Fossil Teeth Offer Something to Chew On
Humans' extended adolescence may be 'recent' evolutionary development
WEDNESDAY, Jan. 2, 2002 (HealthDayNews) -- A new study out of Great Britain gives fresh resonance to the phrase "Grow up!"
Humans have long distinguished themselves from other creatures -- modern and prehistoric -- by how long they take to reach adulthood: 18 to 20 years versus only 12 for great apes. Supposedly, those extra years of physical maturation give humans more time for learning and development.
The question for evolutionary scholars has been: When in history did this prolonged adolescence start?
A research team led by Christopher Dean of University College London examined 13 fossil tooth fragments from hominins (that's a subgroup of the family of primates that are able to walk upright) and made a surprising discovery: Homo erectus, our 1.5-million-year-old ancestor who we thought had reveled in an extended childhood much like our own, actually grew up quicker, more like an ape.
Scientists had originally thought that Homo erectus, which had body proportions similar to modern humans, would have a similarly extended adolescence.
If the new finding is correct, it would mean that the prolonged adolescence, considered a hallmark of human existence, actually arose much later than thought -- maybe half a million years ago, Dean says.
"Humans are distinguished by having this long growth period, and [the researchers'] conclusion is if you look at so-called Homo erectus and Neanderthals, the origins of human growth rates are relatively recent," says Jeffrey H. Schwartz, an anthropology professor at the University of Pittsburgh.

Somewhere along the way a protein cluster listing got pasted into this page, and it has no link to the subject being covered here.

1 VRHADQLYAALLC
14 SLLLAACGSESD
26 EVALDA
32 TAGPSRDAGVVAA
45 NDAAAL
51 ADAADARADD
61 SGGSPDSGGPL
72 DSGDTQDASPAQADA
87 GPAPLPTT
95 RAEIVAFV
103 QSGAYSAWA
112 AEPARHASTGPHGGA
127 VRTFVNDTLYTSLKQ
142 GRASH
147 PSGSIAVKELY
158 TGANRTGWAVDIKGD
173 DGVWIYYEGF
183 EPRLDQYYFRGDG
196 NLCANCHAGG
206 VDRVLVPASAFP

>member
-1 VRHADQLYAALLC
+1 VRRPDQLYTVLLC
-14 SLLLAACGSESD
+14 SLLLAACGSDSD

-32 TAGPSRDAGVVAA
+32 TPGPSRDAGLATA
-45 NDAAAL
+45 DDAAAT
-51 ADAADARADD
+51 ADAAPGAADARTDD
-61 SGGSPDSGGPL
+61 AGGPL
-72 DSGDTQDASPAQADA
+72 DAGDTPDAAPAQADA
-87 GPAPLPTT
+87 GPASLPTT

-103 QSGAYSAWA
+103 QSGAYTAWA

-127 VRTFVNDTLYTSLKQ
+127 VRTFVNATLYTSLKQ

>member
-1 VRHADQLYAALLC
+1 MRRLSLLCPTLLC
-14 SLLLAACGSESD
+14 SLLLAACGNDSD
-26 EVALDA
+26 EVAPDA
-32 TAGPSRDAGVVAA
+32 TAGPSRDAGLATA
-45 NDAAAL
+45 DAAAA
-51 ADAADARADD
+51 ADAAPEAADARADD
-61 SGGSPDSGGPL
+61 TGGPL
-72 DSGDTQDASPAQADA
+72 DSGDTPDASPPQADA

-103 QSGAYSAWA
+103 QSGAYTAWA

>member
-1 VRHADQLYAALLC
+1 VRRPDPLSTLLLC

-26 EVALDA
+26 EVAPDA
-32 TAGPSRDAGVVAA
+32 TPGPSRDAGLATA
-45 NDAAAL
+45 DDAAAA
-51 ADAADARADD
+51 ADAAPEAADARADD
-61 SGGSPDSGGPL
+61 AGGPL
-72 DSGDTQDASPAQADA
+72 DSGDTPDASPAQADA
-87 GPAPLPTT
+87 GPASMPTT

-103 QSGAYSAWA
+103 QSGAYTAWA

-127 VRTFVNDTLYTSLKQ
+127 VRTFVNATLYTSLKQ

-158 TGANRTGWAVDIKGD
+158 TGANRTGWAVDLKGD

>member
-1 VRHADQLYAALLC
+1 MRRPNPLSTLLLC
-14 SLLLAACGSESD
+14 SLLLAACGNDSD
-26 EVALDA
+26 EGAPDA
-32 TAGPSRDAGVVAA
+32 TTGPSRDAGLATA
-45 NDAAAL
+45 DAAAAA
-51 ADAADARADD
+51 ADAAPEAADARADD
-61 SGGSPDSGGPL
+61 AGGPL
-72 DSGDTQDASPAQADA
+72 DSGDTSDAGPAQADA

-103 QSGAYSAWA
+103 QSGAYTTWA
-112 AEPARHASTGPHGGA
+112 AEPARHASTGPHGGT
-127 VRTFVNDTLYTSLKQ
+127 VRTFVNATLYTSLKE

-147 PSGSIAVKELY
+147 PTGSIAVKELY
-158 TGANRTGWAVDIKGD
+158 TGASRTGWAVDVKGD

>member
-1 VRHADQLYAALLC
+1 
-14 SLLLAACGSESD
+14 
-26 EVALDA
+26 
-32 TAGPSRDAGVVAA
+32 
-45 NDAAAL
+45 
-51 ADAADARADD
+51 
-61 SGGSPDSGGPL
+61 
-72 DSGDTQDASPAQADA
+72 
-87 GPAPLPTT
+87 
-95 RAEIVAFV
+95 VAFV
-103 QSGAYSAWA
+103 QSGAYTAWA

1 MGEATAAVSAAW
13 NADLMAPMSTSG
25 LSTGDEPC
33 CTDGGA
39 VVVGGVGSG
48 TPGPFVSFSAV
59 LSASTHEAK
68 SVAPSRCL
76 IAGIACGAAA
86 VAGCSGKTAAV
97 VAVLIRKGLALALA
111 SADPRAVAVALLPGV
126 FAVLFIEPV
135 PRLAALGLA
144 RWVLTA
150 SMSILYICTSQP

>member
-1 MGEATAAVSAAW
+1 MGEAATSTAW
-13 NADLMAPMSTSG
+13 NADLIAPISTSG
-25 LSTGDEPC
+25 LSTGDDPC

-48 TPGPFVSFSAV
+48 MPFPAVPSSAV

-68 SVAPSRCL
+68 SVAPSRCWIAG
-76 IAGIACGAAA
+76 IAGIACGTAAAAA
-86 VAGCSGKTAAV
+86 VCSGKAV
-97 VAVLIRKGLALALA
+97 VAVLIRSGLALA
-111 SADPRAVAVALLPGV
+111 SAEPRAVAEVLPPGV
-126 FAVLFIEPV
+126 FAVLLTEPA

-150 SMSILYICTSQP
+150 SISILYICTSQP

There's no direct evidence in the fossil records to explain when such characteristics as longer life spans, delayed reproduction and extended adolescence for humans began. There is, however, indirect evidence in the form of tooth remains. Markings on different tooth tissues can basically tell how fast the tissue grew and, by extension, how fast the hominin grew.
"One level of development is the sequence or pattern in which teeth grow or erupt into the jaws. They don't come in from front to back but helter skelter, and you can recognize patterns for species or group of species," Schwartz says. "When you look at the speed of growth as reflected in the deposition of enamel, it appears that, while at one level Homo erectus may have looked like humans in terms of sequence, the rate was different."
Based on the tooth formation information, Dean and his researchers speculate that members of Homo erectus developed their first permanent molar somewhere between 4 and 4½ years of age. Modern humans get their first molars when they're about 6 years old; apes get theirs earlier, when they're at 3 ½.
Much of this is really a classification issue and begs the age-old existential questions: Who are we and where do we come from?
"One of the issues that comes out of this is what constitutes Homo erectus? What should we place in Homo erectus?" says Schwartz.
And those questions won't be easy to answer. So much of what is "known" in the field of evolutionary history is really various people's conclusions, extrapolations and interpretations.
All we know, it seems, is that modern humans take a comparatively long time to grow up.
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For more information on anthropology research at the University of Pittsburgh, click here.
For the last 10 years, Schwartz and Ian Tattersall from the American Museum of Natural History have been conducting the first-ever study of the entire human fossil record. "We're hoping it will open up the realm of conversation to a larger audience," says Schwartz.